15. April 7, 2014 : “En Europe, le déclin des abeilles frappe lourdement les pays du Nord”

This page is a part of the corpus (Annexe 1) used to write Stéphane Foucart and neonicotinoids.

Here, I relate what the journalist said in his article “En Europe, le déclin des abeilles frappe lourdement les pays du Nord”. All quotes, originally in French, were translated by me.

Bees are “pollinating insects essential to 84% of plants cultivated in Europe”. The decline of bees would not have been specifically studied, which was done with the “Epilobee” study. It shows that the countries of northern Europe have the highest death rates: 42.5% (Belgium), the United Kingdom (38.5%), Sweden (31.1%), Finland (29.8%) and France (27.7%), against 9.1% for Greece, 7.6% for Italy and 16.3% for Spain.

During the beekeeping season, it is for France that mortality is highest during the beekeeping season: 13.6%, against less than 10% in all the other countries studied.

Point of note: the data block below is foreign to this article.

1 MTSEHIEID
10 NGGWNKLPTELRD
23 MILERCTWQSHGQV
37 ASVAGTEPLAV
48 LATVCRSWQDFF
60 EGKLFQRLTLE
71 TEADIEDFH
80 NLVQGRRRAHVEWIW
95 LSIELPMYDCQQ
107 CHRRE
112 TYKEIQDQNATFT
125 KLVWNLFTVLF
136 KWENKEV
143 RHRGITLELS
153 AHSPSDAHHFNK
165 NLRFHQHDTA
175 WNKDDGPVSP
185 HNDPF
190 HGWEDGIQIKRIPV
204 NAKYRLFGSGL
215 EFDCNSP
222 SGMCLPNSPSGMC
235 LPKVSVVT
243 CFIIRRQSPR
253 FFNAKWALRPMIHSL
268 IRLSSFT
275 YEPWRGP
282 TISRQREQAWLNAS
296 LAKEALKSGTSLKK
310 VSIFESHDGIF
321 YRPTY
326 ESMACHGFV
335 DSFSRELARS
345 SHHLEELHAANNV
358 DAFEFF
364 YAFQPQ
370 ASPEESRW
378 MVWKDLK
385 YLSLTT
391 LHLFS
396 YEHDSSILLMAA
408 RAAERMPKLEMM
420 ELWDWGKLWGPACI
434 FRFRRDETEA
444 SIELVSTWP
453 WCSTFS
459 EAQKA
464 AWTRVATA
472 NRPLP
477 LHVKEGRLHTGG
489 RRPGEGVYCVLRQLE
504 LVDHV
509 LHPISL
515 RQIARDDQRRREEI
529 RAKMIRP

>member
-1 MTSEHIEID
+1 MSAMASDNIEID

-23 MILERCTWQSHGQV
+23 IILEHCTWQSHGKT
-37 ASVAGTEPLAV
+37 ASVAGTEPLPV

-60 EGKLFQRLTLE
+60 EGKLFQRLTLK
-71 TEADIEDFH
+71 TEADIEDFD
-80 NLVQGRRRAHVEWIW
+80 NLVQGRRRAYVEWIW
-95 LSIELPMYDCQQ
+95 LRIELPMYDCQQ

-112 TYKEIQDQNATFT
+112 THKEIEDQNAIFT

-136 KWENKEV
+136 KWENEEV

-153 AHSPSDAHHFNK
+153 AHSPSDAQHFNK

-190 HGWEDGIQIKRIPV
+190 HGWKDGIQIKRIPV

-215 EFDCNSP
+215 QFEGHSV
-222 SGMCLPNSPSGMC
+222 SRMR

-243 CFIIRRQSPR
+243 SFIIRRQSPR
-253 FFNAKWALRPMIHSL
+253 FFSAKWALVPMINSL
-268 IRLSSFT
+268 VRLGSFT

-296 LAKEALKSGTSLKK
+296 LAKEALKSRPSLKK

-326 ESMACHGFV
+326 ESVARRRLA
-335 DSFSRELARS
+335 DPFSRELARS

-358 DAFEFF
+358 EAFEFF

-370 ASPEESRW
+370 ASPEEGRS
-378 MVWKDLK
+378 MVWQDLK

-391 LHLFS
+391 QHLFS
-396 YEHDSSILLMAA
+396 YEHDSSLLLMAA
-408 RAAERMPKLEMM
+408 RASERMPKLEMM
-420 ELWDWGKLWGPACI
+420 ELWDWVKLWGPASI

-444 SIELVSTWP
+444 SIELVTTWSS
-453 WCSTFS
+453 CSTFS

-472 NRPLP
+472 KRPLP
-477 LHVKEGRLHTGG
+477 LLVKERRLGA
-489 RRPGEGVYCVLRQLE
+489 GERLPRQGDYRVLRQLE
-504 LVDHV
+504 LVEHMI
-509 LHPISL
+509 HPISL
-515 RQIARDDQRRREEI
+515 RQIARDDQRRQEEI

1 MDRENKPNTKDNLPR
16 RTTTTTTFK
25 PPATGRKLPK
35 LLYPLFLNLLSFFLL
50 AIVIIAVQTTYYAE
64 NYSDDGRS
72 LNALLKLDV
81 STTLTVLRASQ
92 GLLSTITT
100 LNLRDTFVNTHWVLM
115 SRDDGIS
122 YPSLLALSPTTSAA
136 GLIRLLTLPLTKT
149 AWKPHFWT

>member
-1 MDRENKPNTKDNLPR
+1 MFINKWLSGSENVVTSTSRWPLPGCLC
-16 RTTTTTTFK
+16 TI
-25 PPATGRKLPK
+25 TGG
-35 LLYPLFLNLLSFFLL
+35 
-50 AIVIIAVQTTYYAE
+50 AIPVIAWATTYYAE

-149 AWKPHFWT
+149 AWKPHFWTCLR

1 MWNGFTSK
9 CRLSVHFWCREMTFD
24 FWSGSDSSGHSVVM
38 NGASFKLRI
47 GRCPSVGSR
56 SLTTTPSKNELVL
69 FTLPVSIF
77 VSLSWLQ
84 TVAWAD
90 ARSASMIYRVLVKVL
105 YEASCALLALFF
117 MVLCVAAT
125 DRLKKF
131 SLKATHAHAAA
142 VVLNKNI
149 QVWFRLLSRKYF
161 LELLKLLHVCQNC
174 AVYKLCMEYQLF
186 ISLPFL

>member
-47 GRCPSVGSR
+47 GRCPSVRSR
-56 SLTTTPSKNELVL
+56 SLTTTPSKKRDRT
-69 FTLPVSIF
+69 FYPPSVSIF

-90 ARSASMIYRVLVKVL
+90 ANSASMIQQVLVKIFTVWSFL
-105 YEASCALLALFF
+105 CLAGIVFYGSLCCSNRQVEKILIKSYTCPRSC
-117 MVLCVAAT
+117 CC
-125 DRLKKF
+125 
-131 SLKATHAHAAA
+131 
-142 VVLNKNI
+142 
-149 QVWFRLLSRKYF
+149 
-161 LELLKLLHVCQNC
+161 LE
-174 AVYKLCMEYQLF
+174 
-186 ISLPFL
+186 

The study funded by the EU and piloted by ANSES mobilized> 1,300 inspectors who visited 3 times between 2012 and 2013 nearly 3,300 apiaries totaling 32,000 bee colonies. They reported the mortalities and the presence of the main pathogens of bees such as varroa and nosema parasites. However, they did not measure the presence of pesticides. The word is missing from the 30-page report:

“This study is a little strange, quips the apidologist David Goulson, professor at the University of Sussex (United Kingdom). They spend over 3 million euros studying bee health and don’t even mention the word “pesticide”! “

According to the apidologist Gérard Arnold, research director at the CNRS, the choice not to identify pesticide residues would be “political, not scientific”. Gilles Salvat, director of animal health at ANSES replies that the cost of such analyzes would have been prohibitive.

The results exclude the responsibility of only natural pathogens in the high mortalities, diseases affecting only a small proportion of hives (in France, 1.5% for American foulbrood, 1.2% for varroa and less than 1% for nosema). It would also be a shame if the environment of the hives was not described, which precludes “the search for possible links between the mortalities and the types of agriculture practiced near the hives.”

Finally, the fact that only mortality was monitored implies the study neglects the weakening of the colonies.